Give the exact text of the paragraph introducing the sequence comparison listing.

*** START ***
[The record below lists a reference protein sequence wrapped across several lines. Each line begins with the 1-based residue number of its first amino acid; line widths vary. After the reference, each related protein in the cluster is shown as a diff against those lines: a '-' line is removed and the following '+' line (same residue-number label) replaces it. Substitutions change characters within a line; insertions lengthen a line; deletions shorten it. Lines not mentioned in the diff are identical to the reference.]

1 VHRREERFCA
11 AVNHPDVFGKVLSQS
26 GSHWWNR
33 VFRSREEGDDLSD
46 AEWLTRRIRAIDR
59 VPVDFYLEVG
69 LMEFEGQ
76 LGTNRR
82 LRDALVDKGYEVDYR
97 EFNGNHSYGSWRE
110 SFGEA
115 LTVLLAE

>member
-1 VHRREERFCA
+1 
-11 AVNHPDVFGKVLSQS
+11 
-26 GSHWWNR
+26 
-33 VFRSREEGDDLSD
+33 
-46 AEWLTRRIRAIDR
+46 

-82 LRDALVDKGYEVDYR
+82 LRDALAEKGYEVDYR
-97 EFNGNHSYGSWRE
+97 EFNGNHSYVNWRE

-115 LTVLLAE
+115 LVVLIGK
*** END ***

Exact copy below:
[The record below lists a reference protein sequence wrapped across several lines. Each line begins with the 1-based residue number of its first amino acid; line widths vary. After the reference, each related protein in the cluster is shown as a diff against those lines: a '-' line is removed and the following '+' line (same residue-number label) replaces it. Substitutions change characters within a line; insertions lengthen a line; deletions shorten it. Lines not mentioned in the diff are identical to the reference.]